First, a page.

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Exclusivity is at the heart of romantic love. Like other emotions, love is discriminatory and partial – one cannot love everyone. How is it then that many people claim that they have loved two people at the same time? And how do they deal with this situation?
There are many movies, novels, poems and popular songs depicting a person who is romantically in love with two people. A popular song, one of which is obviously depicted in its title, is the hit “Torn Between Two Lovers.”
Join me as we unravel the story of this song, and more importantly, the making of this music that has changed the singer’s career.
‘Torn Between Two Lovers’
A song written by Peter Yarrow (of the folk music trio Peter, Paul, & Mary) and Phillip Jarrell, “Torn Between Two Lovers” describes a love triangle and laments that “loving both of persons is breaking all the rules.”
Yarrow originally intended the song to be sung by a man, but it was ultimately made famous by a woman, Mary MacGregor, who recorded it in 1976. The song became the title track of MacGregor’s first album.
“Torn Between Two Lovers” reached no. 1 on both the U.S. pop chart in February 1977 as well as the easy listening chart in the final week of 1976 and the first week of 1977. It also reached number one on the corresponding Canadian charts. The song also peaked at #3 on the country charts of both nations. In early 1977, the song peaked at #4 in the United Kingdom.
Of Peter Yarrow & Mary MacGregor
Born and raised in St. Paul, Minnesota, Mary MacGregor studied classical piano at the age of six. Within eight years, she was singing professionally with a local big band. After attending the University of Minnesota, Mary began touring the rest of the country with various folk, R&B, and rock bands.
It was during one of these national tours that she caught the attention of Peter Yarrow of Peter, Paul, and Mary. Impressed with her double-octave range, Yarrow invited her to join him on a national tour as a backup vocalist. Her blossoming vocal talent led to her first solo endeavor, produced by Yarrow, the fateful “Torn Between Two Lovers.”
In one of her interviews, Mary stated,
“I never liked the song too much, and I still don’t. There are just some songs I like, and some I don’t, and this is one of them. Peter and I had a very long relationship. We’re both very emotional people, and whenever we got together it was a very volatile experience. Sometimes it was positive, sometimes negative, and on this particular song we had a lot of fights. Was it really good? Was it going to make it? We had a lot of discussions about this song.”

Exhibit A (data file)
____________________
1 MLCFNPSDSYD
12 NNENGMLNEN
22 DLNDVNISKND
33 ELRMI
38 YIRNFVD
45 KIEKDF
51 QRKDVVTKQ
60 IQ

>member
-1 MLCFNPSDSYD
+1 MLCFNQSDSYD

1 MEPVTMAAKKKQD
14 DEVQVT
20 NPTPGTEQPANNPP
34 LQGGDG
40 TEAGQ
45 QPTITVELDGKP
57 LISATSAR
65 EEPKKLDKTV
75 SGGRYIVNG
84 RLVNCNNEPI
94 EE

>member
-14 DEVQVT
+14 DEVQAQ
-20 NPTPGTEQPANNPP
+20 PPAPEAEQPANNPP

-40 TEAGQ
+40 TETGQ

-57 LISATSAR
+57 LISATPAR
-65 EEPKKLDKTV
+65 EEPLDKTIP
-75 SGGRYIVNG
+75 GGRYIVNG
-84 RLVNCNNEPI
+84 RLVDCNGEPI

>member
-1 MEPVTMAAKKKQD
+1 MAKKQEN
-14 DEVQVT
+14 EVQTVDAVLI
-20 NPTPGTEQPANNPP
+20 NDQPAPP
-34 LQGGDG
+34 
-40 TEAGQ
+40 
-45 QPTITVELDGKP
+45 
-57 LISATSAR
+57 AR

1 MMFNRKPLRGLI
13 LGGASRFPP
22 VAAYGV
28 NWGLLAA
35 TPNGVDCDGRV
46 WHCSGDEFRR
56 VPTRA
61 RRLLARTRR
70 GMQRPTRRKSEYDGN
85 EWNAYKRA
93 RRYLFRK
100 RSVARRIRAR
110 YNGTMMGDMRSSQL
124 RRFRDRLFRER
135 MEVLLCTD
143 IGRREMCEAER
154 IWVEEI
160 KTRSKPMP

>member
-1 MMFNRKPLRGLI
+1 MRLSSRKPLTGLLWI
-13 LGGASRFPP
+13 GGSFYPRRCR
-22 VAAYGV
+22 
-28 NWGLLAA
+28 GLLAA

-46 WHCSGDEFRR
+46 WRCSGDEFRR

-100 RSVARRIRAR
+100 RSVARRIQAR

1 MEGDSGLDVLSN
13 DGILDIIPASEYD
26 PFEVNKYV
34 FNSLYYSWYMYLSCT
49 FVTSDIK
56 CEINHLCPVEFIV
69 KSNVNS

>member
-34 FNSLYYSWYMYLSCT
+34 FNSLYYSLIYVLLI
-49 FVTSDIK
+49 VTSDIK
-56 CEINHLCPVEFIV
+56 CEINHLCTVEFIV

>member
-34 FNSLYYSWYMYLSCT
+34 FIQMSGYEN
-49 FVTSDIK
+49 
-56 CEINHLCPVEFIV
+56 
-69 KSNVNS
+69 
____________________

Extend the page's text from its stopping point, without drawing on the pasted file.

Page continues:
“For me to sing anything, I have to get emotionally involved. That’s what really makes it for me. I didn’t like ‘Torn’ mostly because it was boring to sing. It’s a real ‘sleeper’ kind of ballad. Peter thought it was a real statement, and he wanted it to happen. He wanted a woman to sing it, and he wanted that woman to be me.”
MacGregor and ‘Torn’ (as she calls it)
Mary was trembling when she recorded her big song, and not from the studio air conditioning. Happily married for five years, Mary’s thought of being unfaithful to her husband, Don, was traumatic. But then came stardom, and the hopes, pressures, fears, and disappointments came with it. On May 25, 1978, Mary filed for divorce, citing “irreconcilable differences.” Her next release — a flop — was called “Memories.”
“A lot of people are torn between two lovers or have been, or will be. The single itself must have touched a lot of them, because it sold more than two million copies worldwide.”
“Torn Between Two Lovers” began its rise in November 1976, finally peaking at number one in February 1977.
It put Mary in the spotlight — for the moment — but ruined her career singing advertising jingles.
Living on her central California ranch where she raises horses and writes songs, Mary looked back at her moment in the spotlight. She says the song ultimately proved to be a strain
“not because I was sleeping with someone else, but because I was living with my career instead of with him. But those things happen.”
“Success is so fickle,” she warned. “You’re only as good as you’re next hit.”
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